Results from a clinical trial show that high doses of the corticosteroid fluticasone propionate safely and effectively induce remission in many people with eosinophilic esophagitis (EoE), a chronic inflammatory disease of the esophagus characterized by high levels of white blood cells called eosinophils. However, some trial participants did not respond to fluticasone even after six months of high-dose treatments, providing evidence that certain people with EoE are steroid-resistant. By analyzing gene expression -- the degree to which certain genes are turned on or off -- in esophageal tissues, the scientists identified a cluster of genes that may help predict steroid responsiveness.
The study, led by Marc Rothenberg, M.D., Ph.D., of Cincinnati Children's Hospital Medical Center and the University of Cincinnati, was supported by the National Institute of Allergy and Infectious Diseases (NIAID), part of the National Institutes of Health.
EoE affects an estimated 1 in 2,500 people. Symptoms vary, and may include trouble swallowing and abdominal pain. Based on previous research by Dr. Rothenberg and others, physicians typically use oral fluticasone off-label to treat patients with EoE, but studies have shown that some patients do not respond to 880-microgram daily doses of the drug. In the current study, researchers evaluated the effectiveness of a higher dose in adults and children with EoE. For three months, 28 participants swallowed 1760 micrograms of fluticasone each day, while 14 received placebo. At the end of the three-month period, 65 percent of participants who took the drug were in complete remission, based on the near absence of eosinophils in their esophageal tissues, compared to none who took placebo. Those in remission were switched to 880 micrograms of daily fluticasone for an additional three months, and 93 percent remained in complete or partial remission. Participants who did not respond to fluticasone during the first three months received 1760-microgram doses for three more months, but remained largely unresponsive to the drug. The findings suggest that approximately 25 percent of people with EoE do not respond to steroid treatment.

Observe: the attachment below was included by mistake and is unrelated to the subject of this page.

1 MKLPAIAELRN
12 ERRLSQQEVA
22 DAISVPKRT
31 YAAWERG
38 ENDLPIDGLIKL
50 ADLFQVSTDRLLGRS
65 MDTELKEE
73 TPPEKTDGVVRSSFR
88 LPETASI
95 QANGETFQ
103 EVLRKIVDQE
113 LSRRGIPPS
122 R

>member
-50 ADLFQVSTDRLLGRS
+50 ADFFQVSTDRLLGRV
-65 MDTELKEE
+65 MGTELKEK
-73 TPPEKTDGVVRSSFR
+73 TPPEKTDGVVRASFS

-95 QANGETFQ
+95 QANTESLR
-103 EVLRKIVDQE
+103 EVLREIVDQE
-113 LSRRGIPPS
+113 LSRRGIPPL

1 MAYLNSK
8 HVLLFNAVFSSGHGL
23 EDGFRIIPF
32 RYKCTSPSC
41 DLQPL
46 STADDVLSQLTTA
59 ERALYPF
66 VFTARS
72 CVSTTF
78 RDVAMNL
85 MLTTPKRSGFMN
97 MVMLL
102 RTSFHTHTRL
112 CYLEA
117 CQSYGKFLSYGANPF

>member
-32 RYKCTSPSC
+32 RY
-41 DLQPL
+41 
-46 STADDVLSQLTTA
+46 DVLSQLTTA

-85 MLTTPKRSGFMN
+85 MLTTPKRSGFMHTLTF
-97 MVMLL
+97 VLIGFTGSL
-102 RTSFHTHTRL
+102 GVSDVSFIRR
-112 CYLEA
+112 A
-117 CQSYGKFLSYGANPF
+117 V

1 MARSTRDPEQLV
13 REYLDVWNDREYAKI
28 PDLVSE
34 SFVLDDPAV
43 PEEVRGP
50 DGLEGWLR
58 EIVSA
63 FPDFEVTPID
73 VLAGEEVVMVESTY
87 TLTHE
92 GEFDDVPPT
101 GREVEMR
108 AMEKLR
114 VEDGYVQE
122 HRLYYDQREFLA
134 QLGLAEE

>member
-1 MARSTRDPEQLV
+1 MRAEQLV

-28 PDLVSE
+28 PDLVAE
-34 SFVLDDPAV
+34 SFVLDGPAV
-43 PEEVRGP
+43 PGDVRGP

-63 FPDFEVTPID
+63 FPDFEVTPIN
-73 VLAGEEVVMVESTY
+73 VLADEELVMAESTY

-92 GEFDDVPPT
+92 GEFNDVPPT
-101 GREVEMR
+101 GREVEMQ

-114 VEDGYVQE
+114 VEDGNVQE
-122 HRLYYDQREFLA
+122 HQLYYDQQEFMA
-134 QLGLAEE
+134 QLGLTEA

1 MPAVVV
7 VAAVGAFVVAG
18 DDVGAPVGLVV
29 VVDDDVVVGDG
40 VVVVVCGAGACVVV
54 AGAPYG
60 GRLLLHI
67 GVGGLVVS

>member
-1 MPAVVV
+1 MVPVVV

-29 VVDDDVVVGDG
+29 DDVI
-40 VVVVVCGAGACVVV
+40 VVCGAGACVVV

The scientists also evaluated gene expression in esophageal tissue samples. They found that the gene expression signatures of participants who went into remission changed substantially, becoming similar but not identical to those of healthy people. The changes in signatures of participants who did not respond to fluticasone were small, suggesting that these participants were resistant to the drug. The investigators identified 15 genes that may be useful in identifying patients who will respond to steroid treatment, but further studies are needed to confirm this finding.
The above post is reprinted from materials provided by NIH/National Institute of Allergy and Infectious Diseases. Note: Materials may be edited for content and length.
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